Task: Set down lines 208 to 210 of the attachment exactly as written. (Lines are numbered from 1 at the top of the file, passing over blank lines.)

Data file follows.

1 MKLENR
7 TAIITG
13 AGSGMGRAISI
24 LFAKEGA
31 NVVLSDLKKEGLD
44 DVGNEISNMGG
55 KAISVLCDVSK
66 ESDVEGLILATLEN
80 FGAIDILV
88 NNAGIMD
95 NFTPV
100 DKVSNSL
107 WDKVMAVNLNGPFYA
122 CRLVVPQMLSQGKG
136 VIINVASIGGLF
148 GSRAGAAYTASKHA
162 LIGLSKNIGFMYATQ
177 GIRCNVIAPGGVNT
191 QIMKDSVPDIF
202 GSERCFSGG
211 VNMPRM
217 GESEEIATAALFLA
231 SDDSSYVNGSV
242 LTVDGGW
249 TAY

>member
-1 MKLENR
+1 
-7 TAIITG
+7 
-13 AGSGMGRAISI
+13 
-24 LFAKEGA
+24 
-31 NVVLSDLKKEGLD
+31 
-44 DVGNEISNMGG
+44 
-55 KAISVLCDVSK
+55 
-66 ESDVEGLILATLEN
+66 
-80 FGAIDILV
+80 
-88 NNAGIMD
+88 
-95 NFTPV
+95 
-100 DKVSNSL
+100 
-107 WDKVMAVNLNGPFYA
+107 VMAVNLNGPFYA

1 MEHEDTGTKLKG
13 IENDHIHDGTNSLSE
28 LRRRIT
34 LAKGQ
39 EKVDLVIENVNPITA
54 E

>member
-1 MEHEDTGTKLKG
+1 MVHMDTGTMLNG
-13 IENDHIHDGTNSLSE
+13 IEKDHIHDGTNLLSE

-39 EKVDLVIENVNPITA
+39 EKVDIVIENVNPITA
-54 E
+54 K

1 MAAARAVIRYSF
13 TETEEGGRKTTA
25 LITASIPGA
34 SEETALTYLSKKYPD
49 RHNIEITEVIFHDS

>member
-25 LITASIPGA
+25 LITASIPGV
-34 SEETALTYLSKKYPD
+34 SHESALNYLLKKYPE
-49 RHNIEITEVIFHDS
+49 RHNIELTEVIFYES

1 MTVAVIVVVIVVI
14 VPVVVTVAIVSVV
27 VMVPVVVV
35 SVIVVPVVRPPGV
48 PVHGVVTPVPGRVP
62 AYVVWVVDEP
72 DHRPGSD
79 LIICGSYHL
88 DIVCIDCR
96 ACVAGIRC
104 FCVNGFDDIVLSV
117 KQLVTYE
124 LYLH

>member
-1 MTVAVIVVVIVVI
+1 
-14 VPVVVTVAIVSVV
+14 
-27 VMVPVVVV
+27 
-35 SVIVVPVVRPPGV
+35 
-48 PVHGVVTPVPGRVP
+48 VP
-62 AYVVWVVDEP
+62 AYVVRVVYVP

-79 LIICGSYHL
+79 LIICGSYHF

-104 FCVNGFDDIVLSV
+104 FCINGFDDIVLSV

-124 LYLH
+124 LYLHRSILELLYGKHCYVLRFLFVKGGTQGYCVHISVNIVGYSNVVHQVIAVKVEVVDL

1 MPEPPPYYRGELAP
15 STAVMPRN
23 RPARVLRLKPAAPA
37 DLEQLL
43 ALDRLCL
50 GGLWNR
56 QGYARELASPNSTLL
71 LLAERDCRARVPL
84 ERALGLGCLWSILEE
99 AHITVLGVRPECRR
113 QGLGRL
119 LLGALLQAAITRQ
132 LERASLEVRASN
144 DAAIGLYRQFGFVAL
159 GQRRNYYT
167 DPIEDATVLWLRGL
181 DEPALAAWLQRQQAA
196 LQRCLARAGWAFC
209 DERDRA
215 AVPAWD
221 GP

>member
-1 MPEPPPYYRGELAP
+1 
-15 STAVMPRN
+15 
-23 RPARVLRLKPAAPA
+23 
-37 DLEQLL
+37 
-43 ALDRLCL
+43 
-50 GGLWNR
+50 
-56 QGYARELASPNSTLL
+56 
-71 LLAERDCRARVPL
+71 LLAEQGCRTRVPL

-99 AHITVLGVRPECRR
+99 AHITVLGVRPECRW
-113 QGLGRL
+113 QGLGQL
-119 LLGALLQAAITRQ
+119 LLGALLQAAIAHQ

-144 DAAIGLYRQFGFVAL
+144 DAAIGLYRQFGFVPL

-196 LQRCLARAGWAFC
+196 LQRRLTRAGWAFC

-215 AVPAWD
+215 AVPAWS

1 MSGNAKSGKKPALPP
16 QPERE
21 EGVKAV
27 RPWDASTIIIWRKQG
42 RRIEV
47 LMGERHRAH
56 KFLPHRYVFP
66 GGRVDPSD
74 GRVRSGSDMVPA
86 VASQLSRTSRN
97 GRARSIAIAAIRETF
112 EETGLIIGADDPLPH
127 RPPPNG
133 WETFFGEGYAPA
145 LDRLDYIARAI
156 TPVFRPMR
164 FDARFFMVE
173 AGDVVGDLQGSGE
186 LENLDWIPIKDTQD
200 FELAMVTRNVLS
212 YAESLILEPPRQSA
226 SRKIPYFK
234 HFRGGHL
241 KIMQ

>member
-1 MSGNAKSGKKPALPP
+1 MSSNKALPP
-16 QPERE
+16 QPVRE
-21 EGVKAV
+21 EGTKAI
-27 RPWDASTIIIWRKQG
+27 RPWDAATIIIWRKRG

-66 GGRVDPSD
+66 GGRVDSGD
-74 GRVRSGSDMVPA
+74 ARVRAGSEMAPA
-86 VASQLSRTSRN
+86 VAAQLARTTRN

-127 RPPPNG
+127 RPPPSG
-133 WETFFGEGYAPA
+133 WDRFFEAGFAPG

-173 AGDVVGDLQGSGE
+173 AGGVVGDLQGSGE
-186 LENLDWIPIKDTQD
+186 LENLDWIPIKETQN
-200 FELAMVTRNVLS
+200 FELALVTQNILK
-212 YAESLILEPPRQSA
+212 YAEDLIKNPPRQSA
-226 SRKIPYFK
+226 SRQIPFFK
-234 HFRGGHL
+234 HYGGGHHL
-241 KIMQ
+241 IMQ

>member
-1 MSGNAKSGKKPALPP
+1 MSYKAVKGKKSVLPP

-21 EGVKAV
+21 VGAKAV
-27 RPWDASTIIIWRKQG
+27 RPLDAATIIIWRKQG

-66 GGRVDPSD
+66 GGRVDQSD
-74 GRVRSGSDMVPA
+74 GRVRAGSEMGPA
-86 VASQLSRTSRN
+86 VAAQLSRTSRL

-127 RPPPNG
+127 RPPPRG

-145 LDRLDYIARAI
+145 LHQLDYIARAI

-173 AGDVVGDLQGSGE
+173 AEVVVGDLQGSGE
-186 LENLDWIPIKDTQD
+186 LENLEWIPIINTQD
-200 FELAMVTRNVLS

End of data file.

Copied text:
+186 LENLDWIPIKETQN
-200 FELAMVTRNVLS
+200 FELALVTQNILK